Trump Says Bitcoin ‘Seems Like A Scam, A Currency Competing Against US Dollar’
Trump made this known on Monday while he was being interviewed by Fox Business News, saying;
Bitcoin, it just seems like a scam. I don’t like it because it is another currency competing against the dollar. Essentially, it is a currency competing against the dollar. I want the dollar to be the currency of the world, that’s what I’ve always said.
His comments come on the back of news El Salvador’s 39-year-old president, Nayib Bukele plans to make the crypto-currency legal tender in the country.
It also comes amid a steady downturn in the price of Bitcoin since early May and so far has not recovered.
The falls were widely attributed to China banning banned banks and payment firms from providing services related to crypto-currency transactions, as well as electric car maker Tesla announcing it would no longer accept the currency a week before that.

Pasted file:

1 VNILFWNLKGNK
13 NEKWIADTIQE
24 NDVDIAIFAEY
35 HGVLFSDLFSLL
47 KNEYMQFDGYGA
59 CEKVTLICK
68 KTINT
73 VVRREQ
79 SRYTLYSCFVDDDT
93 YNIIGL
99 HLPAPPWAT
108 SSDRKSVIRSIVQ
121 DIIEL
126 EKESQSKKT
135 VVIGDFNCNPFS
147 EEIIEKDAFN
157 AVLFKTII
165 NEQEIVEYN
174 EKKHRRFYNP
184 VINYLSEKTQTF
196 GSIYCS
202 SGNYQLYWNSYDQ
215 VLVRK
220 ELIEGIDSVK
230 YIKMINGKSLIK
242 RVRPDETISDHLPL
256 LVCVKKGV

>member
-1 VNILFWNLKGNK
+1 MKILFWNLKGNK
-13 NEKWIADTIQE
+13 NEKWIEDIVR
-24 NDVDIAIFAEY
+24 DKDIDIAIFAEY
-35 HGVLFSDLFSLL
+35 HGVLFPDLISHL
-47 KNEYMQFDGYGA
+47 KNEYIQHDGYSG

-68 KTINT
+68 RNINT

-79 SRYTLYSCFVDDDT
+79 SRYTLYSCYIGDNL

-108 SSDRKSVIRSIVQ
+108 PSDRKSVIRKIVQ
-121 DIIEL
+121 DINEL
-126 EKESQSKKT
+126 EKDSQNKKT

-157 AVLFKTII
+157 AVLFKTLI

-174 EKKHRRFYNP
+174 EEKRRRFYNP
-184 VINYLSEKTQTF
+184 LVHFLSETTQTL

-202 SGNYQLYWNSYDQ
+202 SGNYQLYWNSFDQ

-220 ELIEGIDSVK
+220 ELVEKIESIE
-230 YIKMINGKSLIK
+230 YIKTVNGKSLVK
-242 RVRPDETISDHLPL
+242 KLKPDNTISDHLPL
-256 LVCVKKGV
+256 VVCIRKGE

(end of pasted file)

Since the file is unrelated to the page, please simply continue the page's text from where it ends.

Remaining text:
This is not the first time that Donald Trump has made negative comments on Bitcoin. In July 2019, while in office, Trump stated that he was not a fan of Bitcoin and cryptocurrencies.
At the time, the former President identified price volatility as a major point for his anti-cryptocurrency stance while stating that cryptocurrencies were not money and that their value was based on “thin air.”
Trump administration specifically sought to put in place, anti-cryptocurrency policies, with the former President allegedly telling former Treasury Secretary, Steve Mnuchin to “go after Bitcoin.” With that, Treasury Department, in the last days of Trump administration, came up with regulations aimed at monitoring self-hosted wallets. The policy has become even further expanded by Joe Biden administration, with the Internal Revenue Service (IRS) also looking to close crypto-related tax loopholes.
However, pro-cryptocurrency congresspeople like Senator Cynthia Lummis and Rep. Warren Davidson continue to advocate for crypto wallet privacy rights.
The conversation around cryptocurrency regulations in the United States seems to has shifted toward ransomware and is now the new focus for anti-crypto policymakers in Washington.
This is because ransomware attacks in the U.S. have become a reoccurring event. For example, cyber-attack on the top U.S pipeline company, Colonial Pipeline, saw the company pay a ransom of $5 million to the hackers in cryptocurrency before they got hold of their network.